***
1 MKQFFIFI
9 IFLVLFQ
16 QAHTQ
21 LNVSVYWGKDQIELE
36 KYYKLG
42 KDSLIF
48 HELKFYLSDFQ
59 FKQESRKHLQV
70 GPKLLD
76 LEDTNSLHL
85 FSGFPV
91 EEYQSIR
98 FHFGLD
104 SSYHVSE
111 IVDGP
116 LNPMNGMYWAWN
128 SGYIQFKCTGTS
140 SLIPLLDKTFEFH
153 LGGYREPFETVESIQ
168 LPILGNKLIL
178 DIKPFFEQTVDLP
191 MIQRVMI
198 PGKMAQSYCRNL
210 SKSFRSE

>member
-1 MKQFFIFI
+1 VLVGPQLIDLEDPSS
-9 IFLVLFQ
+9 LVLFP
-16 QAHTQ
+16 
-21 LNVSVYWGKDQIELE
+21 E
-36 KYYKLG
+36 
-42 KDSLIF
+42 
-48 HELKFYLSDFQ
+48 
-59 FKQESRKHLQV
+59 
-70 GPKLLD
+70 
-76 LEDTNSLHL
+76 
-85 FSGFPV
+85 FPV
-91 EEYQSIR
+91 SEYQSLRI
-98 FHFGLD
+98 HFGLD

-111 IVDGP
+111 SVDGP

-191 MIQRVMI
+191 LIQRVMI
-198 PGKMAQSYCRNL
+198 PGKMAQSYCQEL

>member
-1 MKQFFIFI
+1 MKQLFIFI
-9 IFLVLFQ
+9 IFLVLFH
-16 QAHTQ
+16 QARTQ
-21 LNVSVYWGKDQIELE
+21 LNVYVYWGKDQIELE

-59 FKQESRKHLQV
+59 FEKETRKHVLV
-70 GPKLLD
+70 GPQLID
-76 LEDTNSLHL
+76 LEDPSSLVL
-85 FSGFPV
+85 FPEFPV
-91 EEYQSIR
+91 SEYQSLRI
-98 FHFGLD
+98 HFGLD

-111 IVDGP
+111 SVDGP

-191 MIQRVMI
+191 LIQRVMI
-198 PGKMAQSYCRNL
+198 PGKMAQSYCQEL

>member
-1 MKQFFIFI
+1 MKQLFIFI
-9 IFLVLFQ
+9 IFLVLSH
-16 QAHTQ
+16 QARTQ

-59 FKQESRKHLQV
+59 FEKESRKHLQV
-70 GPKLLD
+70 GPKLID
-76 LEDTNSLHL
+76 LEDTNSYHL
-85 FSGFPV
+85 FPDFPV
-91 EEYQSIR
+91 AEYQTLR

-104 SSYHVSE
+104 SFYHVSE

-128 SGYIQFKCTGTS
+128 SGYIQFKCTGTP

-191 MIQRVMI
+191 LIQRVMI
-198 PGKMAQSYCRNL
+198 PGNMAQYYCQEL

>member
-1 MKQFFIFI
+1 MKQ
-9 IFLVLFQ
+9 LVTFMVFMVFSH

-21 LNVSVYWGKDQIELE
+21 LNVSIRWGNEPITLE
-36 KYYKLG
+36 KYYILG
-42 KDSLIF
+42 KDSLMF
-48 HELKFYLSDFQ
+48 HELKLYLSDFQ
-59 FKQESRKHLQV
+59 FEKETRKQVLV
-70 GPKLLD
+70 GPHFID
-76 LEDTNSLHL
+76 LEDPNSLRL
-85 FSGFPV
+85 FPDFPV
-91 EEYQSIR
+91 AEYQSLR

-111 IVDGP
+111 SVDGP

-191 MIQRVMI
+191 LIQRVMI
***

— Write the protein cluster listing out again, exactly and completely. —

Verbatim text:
1 MKQFFIFI
9 IFLVLFQ
16 QAHTQ
21 LNVSVYWGKDQIELE
36 KYYKLG
42 KDSLIF
48 HELKFYLSDFQ
59 FKQESRKHLQV
70 GPKLLD
76 LEDTNSLHL
85 FSGFPV
91 EEYQSIR
98 FHFGLD
104 SSYHVSE
111 IVDGP
116 LNPMNGMYWAWN
128 SGYIQFKCTGTS
140 SLIPLLDKTFEFH
153 LGGYREPFETVESIQ
168 LPILGNKLIL
178 DIKPFFEQTVDLP
191 MIQRVMI
198 PGKMAQSYCRNL
210 SKSFRSE

>member
-1 MKQFFIFI
+1 VLVGPQLIDLEDPSS
-9 IFLVLFQ
+9 LVLFP
-16 QAHTQ
+16 
-21 LNVSVYWGKDQIELE
+21 E
-36 KYYKLG
+36 
-42 KDSLIF
+42 
-48 HELKFYLSDFQ
+48 
-59 FKQESRKHLQV
+59 
-70 GPKLLD
+70 
-76 LEDTNSLHL
+76 
-85 FSGFPV
+85 FPV
-91 EEYQSIR
+91 SEYQSLRI
-98 FHFGLD
+98 HFGLD

-111 IVDGP
+111 SVDGP

-191 MIQRVMI
+191 LIQRVMI
-198 PGKMAQSYCRNL
+198 PGKMAQSYCQEL

>member
-1 MKQFFIFI
+1 MKQLFIFI
-9 IFLVLFQ
+9 IFLVLFH
-16 QAHTQ
+16 QARTQ
-21 LNVSVYWGKDQIELE
+21 LNVYVYWGKDQIELE

-59 FKQESRKHLQV
+59 FEKETRKHVLV
-70 GPKLLD
+70 GPQLID
-76 LEDTNSLHL
+76 LEDPSSLVL
-85 FSGFPV
+85 FPEFPV
-91 EEYQSIR
+91 SEYQSLRI
-98 FHFGLD
+98 HFGLD

-111 IVDGP
+111 SVDGP

-191 MIQRVMI
+191 LIQRVMI
-198 PGKMAQSYCRNL
+198 PGKMAQSYCQEL

>member
-1 MKQFFIFI
+1 MKQLFIFI
-9 IFLVLFQ
+9 IFLVLSH
-16 QAHTQ
+16 QARTQ

-59 FKQESRKHLQV
+59 FEKESRKHLQV
-70 GPKLLD
+70 GPKLID
-76 LEDTNSLHL
+76 LEDTNSYHL
-85 FSGFPV
+85 FPDFPV
-91 EEYQSIR
+91 AEYQTLR

-104 SSYHVSE
+104 SFYHVSE

-128 SGYIQFKCTGTS
+128 SGYIQFKCTGTP

-191 MIQRVMI
+191 LIQRVMI
-198 PGKMAQSYCRNL
+198 PGNMAQYYCQEL

>member
-1 MKQFFIFI
+1 MKQ
-9 IFLVLFQ
+9 LVTFMVFMVFSH

-21 LNVSVYWGKDQIELE
+21 LNVSIRWGNEPITLE
-36 KYYKLG
+36 KYYILG
-42 KDSLIF
+42 KDSLMF
-48 HELKFYLSDFQ
+48 HELKLYLSDFQ
-59 FKQESRKHLQV
+59 FEKETRKQVLV
-70 GPKLLD
+70 GPHFID
-76 LEDTNSLHL
+76 LEDPNSLRL
-85 FSGFPV
+85 FPDFPV
-91 EEYQSIR
+91 AEYQSLR

-111 IVDGP
+111 SVDGP

-191 MIQRVMI
+191 LIQRVMI